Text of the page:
Being able to fit your PC experience in a device that you can fit in your pocket has been one of the more eccentric dreams of the tech industry. But short of futuristic devices and 3D holograms, we are pretty much left to settle with compromises. A few companies have already tried their hand at that compromise but there’s plenty of room for one more. At CES Asia 2018, Huawei showed off what is actually its second “your phone as your PC” idea, this time by running a full Windows 10 system through, not on, a Huawei phone.
Huawei Cloud is exactly what its name suggests. It isn’t running Windows 10 directly on your phone but on a remote server somewhere, currently in China. The app is then simply a remote desktop app using Huawei’s proprietary remote desktop protocol called, what else, the Huawei Desktop Protocol.
Those who remember Huawei’s 2017 flagships might recall that Huawei also designed its own Android desktop experience ala Samsung DeX. The difference with Samsung’s implementation is that it doesn’t require a proprietary dock but simply uses the same USB-C port directly with a cable. Huawei Cloud is simply “phase two” of that. Amusingly, you can actually run the Cloud app even without connecting a larger display, keyboard, and mouse but the experience will be suboptimal.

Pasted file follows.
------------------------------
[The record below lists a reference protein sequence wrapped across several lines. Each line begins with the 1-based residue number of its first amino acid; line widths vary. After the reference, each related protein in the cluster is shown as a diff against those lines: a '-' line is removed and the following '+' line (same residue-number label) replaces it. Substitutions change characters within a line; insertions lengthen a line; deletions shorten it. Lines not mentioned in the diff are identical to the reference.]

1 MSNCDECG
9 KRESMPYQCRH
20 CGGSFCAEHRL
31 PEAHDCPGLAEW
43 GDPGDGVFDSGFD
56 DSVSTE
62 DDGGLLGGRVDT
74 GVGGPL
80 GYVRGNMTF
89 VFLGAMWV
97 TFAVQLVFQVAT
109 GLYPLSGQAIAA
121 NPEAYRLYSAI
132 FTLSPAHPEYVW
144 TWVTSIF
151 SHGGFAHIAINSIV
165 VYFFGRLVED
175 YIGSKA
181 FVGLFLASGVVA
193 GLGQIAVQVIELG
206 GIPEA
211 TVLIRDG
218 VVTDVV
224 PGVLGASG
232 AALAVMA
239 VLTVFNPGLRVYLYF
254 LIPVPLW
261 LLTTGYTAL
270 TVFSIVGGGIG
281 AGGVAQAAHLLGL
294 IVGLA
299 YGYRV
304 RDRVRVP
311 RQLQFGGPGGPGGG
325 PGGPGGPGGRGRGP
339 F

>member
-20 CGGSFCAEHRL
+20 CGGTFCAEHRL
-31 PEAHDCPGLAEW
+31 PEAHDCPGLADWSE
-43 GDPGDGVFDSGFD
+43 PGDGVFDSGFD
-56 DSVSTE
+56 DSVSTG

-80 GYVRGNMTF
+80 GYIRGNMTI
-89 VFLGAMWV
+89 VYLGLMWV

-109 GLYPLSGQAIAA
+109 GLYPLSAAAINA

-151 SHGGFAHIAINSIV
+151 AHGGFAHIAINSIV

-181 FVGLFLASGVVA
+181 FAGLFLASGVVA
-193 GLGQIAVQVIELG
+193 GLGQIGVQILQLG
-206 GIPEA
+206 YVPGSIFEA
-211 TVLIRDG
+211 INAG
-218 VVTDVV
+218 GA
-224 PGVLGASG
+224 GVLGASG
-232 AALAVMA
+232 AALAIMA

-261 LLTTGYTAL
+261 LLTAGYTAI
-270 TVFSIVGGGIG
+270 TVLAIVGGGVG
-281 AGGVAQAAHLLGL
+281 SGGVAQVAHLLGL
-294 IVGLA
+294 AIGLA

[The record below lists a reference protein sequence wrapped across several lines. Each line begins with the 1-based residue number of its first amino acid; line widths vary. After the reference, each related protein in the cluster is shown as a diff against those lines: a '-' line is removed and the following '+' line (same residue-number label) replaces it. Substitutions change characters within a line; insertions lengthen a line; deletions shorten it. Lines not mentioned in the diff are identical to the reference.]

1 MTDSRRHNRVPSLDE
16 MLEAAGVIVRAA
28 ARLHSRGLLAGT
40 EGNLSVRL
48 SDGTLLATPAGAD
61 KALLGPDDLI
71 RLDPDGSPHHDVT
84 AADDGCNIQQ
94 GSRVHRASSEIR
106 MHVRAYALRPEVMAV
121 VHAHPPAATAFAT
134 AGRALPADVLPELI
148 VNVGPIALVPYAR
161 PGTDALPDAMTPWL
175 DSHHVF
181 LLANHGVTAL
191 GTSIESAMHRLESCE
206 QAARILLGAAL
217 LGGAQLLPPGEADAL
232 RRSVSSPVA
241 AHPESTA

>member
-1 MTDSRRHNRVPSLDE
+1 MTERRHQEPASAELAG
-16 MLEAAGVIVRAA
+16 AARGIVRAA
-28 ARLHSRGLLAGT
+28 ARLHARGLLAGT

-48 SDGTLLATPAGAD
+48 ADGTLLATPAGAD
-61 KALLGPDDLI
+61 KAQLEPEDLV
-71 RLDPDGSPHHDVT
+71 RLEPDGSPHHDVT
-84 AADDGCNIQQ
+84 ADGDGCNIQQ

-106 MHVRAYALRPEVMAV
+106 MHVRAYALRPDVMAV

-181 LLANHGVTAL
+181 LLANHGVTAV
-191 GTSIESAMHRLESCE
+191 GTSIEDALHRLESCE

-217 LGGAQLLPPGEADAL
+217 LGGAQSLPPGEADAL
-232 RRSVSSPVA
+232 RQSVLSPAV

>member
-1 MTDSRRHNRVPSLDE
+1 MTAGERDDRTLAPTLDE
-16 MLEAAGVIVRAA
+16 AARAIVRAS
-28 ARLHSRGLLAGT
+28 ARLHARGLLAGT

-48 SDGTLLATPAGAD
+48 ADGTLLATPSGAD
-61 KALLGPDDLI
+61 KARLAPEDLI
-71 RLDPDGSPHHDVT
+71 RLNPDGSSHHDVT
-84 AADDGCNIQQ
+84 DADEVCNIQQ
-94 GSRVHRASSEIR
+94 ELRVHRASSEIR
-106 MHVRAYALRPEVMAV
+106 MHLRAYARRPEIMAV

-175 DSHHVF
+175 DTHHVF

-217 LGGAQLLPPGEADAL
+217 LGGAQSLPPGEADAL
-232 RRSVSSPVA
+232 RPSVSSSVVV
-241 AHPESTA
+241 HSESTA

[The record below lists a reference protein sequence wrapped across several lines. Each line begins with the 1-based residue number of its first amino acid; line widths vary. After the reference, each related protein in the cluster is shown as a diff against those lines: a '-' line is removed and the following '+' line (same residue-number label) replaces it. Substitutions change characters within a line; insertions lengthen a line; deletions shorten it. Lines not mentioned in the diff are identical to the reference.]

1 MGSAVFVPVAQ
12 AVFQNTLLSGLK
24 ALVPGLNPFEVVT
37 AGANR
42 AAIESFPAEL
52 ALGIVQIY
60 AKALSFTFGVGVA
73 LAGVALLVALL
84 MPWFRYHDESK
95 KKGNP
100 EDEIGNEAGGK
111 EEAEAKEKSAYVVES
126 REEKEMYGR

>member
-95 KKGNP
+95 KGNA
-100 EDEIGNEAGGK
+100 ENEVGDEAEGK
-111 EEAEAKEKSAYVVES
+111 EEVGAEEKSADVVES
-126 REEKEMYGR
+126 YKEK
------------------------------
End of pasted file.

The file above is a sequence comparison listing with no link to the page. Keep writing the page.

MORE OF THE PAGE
Huawei isn’t exactly original in this approach as that was the same method HP employed with its Workspace experience for the Elite x3 smartphone. While that phone was already running Windows 10, the mobile version of the OS left much to be desired. HP Workspace let users access a remote Windows 10 desktop pretty much the same way.
One key difference between the two is location. Whereas HP’s Workspace would have run on company servers, Huawei Cloud runs on Huawei’s servers, which are currently located in China. Huawei might open European servers for its customers there but, given its recent issues over its image as an instrument of the Chinese government, it might have some difficulty building trust for this service.